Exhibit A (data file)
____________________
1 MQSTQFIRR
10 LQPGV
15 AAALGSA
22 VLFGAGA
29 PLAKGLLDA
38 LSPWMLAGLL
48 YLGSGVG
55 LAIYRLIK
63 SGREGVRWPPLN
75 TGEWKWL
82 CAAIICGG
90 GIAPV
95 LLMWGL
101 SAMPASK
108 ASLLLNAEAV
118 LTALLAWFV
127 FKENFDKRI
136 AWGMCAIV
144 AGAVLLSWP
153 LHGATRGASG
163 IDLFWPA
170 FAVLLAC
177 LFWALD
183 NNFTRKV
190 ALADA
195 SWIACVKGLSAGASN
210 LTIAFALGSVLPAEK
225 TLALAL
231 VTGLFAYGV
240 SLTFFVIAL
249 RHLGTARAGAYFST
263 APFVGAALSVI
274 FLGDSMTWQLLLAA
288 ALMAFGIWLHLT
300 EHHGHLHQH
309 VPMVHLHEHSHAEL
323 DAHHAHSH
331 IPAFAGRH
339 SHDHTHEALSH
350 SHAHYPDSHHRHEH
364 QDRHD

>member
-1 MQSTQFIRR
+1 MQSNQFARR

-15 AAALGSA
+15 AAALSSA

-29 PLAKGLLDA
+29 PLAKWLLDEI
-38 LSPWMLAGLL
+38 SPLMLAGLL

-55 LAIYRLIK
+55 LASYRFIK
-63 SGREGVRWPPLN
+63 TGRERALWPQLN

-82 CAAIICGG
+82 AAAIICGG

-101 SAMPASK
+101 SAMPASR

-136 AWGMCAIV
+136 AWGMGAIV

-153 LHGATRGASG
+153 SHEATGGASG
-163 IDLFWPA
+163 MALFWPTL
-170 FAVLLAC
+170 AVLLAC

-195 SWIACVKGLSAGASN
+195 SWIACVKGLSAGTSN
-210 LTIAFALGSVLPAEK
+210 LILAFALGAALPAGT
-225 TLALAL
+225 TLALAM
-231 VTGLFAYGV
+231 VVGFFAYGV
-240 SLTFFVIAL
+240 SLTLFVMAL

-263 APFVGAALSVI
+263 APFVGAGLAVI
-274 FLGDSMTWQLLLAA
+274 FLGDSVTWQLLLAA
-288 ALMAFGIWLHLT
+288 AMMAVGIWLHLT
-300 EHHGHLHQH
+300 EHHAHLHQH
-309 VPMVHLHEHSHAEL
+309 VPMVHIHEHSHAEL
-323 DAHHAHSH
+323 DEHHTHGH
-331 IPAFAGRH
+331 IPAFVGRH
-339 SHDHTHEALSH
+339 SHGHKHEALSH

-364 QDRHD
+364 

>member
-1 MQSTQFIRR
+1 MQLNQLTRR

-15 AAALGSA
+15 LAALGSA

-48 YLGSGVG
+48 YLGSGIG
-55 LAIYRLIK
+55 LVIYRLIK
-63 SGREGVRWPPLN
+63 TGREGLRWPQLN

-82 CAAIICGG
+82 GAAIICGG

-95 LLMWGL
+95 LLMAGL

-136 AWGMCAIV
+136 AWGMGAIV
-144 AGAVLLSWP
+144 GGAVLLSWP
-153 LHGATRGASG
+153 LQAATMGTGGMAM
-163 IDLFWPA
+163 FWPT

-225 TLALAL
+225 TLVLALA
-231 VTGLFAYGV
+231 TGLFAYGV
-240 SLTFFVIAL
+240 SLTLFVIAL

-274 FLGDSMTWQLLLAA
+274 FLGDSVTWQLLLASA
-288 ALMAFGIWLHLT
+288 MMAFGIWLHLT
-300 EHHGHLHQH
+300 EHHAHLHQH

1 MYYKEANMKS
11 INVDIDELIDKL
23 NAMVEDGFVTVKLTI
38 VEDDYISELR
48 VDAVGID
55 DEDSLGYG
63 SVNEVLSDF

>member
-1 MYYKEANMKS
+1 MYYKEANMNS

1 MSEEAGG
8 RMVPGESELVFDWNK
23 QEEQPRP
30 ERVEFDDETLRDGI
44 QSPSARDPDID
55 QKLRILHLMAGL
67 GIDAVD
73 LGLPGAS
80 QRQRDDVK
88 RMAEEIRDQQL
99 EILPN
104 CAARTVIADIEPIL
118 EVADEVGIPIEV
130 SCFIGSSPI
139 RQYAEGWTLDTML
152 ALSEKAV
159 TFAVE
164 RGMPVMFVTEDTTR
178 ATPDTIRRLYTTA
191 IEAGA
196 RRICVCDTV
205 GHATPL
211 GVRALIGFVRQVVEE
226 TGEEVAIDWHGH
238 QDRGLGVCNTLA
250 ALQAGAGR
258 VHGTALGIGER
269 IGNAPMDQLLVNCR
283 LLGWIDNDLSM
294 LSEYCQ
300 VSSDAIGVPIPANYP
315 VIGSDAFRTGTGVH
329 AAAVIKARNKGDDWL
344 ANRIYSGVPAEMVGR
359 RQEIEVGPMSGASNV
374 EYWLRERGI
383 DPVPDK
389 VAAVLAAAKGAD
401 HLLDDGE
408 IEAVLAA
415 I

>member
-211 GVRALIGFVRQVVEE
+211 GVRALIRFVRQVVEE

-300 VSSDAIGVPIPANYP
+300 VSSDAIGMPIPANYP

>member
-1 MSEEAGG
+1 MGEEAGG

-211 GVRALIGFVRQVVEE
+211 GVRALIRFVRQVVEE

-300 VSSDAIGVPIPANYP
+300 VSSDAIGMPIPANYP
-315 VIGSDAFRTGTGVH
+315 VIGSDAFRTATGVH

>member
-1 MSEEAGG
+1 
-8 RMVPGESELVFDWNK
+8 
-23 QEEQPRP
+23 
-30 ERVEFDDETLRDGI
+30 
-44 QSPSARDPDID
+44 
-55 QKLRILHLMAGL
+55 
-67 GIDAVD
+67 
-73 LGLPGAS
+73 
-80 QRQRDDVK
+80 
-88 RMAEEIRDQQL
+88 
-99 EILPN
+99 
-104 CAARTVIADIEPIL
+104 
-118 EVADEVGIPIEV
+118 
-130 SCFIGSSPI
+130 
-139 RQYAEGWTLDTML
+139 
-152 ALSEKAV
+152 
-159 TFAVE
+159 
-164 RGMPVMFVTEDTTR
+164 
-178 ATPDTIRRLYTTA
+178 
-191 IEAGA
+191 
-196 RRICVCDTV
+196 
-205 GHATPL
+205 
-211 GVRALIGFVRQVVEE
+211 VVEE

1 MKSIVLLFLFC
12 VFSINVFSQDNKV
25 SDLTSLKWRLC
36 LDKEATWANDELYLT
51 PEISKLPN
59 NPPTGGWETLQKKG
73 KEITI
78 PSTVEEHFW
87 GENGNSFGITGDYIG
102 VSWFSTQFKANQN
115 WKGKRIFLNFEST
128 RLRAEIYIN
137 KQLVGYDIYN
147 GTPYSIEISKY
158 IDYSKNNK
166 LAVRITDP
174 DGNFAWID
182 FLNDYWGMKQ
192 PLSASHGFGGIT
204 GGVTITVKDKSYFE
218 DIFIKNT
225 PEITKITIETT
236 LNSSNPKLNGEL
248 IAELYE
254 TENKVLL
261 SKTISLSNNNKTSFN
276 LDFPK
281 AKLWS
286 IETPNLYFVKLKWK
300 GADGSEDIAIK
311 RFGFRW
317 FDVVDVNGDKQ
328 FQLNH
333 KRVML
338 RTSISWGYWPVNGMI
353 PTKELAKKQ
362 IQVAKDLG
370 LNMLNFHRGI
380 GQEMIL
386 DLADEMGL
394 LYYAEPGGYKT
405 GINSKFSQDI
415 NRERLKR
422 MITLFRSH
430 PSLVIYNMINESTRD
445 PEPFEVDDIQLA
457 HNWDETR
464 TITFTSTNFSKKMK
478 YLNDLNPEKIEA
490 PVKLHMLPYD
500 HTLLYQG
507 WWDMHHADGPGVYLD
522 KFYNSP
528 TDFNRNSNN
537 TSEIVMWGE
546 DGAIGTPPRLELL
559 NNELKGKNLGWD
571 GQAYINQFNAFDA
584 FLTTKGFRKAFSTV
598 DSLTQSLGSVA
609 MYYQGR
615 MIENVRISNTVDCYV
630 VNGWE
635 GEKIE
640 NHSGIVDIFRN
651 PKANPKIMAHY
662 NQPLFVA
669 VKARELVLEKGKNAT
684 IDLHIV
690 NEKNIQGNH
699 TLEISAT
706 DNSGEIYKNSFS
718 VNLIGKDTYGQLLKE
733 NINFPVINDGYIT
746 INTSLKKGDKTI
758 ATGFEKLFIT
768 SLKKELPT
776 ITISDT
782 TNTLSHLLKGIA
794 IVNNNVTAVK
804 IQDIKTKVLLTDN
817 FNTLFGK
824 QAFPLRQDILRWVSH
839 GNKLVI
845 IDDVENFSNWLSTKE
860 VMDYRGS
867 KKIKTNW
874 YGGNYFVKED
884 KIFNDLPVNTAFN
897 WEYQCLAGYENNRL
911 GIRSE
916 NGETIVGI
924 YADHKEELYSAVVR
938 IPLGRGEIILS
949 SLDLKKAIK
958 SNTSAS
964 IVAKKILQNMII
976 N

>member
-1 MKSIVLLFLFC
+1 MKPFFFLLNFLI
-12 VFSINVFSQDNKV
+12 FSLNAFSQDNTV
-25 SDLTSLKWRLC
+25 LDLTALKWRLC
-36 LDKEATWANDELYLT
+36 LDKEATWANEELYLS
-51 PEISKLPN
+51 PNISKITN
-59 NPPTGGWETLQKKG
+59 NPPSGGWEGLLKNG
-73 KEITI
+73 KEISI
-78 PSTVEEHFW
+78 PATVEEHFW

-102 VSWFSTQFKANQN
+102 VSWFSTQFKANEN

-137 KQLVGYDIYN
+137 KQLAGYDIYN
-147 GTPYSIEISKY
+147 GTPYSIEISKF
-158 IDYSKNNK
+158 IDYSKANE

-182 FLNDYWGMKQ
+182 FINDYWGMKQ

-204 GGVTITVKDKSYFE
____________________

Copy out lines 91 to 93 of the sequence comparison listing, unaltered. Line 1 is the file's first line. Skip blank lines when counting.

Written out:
-339 SHDHTHEALSH
+339 SHGHKHEALSH

-364 QDRHD